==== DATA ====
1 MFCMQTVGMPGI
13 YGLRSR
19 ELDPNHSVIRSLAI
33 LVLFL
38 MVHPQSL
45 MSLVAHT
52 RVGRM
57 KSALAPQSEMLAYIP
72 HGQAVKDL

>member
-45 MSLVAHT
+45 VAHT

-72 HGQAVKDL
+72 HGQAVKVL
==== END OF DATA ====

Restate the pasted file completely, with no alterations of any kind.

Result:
1 MFCMQTVGMPGI
13 YGLRSR
19 ELDPNHSVIRSLAI
33 LVLFL
38 MVHPQSL
45 MSLVAHT
52 RVGRM
57 KSALAPQSEMLAYIP
72 HGQAVKDL

>member
-45 MSLVAHT
+45 VAHT

-72 HGQAVKDL
+72 HGQAVKVL